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Outspoken Canadian Poker Personality Gavin Smith Dead at 50

Gavin Smith (left)

There will never be another poker player quite like Gavin Smith.

The hard-living, boisterous Canadian passed away in his sleep at his home in Houston, Texas, earlier this week. He was just 50 years old and left behind two sons. The cause of death was not disclosed.

The Guelph native, who sometimes went by the nickname “Birdguts” or “Caveman,” was one of the original TV poker pros and juiced up numerous poker shows over the years with a personality that sometimes gave opponents fits but also delighted fans.

Smith had a reputation as one of the loudest, most authentic, blue-collar players to ever sit at a poker table.

One of the Best Canadian Poker Players

While Gavin Smith was renowned for his sense of humor at the poker table, he was also one of the most successful Canadian poker players of all time.

Smith amassed over $6.3 million in lifetime live tournament earnings and ranked in the top 10 for Canadian poker players for much of his career.

His biggest win came in 2005 when he outlasted 317 players and then beat noted pro Ted Forrest heads-up to take down $1.1 million at the WPT Mirage Poker Showdown.

Smith learned to play cards by playing gin rummy and cribbage with his father. He graduated to poker at the age of 26 and started playing a variety of games with his co-workers. Eventually Smith worked as a dealer and even set up his own poker club in 1998. During that time he also worked as a taxi driver.

Smith started to win No-Limit Hold’em and Seven-Card Stud tournaments in the late ’90s just before the online poker boom of the early 2000s. After winning his WPT title, he picked up a sponsorship deal with the burgeoning Full Tilt Poker. Known for his brash, sometimes tilt-inducing behavior at the table, Smith started getting invited to TV shows like Poker After Dark and Face the Ace.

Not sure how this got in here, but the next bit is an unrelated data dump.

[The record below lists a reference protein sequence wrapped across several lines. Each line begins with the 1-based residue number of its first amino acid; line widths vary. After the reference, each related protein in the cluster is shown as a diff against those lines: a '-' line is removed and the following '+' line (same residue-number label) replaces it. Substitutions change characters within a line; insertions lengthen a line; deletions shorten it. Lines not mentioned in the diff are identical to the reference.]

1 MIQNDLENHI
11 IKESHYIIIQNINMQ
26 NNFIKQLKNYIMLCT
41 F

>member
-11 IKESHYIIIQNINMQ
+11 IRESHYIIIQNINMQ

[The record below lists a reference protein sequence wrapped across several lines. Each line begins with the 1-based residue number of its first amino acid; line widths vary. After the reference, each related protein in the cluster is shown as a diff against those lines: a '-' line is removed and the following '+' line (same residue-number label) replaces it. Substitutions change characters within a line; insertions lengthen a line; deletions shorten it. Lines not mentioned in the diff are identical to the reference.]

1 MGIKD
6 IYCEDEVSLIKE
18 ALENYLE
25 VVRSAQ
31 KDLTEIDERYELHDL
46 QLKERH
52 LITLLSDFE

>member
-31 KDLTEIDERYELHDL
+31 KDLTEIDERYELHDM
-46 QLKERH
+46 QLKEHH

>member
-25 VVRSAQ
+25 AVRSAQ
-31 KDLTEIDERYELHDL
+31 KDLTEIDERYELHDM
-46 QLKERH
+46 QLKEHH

In one of his most memorable appearances, Smith beat Phil Ivey, whom many consider the best poker player in the world, heads-up on Poker After Dark after consuming a number of alcoholic beverages.

Smith also had a long history of appearing on media programs and co-hosted a radio show on the defunct PokerRoad with Joe Sebok for a number of years.

Smith Admitted to Struggles in the Past

Gavin Smith would be the first person to admit he had some flaws. He had a reputation for partying, drinking and prop betting.

Over the years he struggled with alcoholism and was often intoxicated at the poker table or on the rail. At certain points he quit drinking but was never able to quit the habit completely.

Smith once told CardPlayer Magazine that he gave off the illusion of a happy person but on the inside had his own personal struggles.

Smith got a piece of validation in 2010 when he finally won his first WSOP gold bracelet for $268,000 in front of a packed room of friends and family.

Despite his struggles (or perhaps partially because of them) Smith was beloved in the poker industry by both his fellow players and the media. He was relatable. He was also a devoted father and often spoke of his two sons as being central to his life.

His passing inspired an outpouring of support from the poker community. Fellow poker pro Josh Arieh helped set up a GoFundMe page to help support Smith’s two sons. It took just one day to raise over $50,000, which illustrates how much the poker community cared about Smith.

Here’s a look at some of poker’s most famous personalities responding to Smith’s passing:

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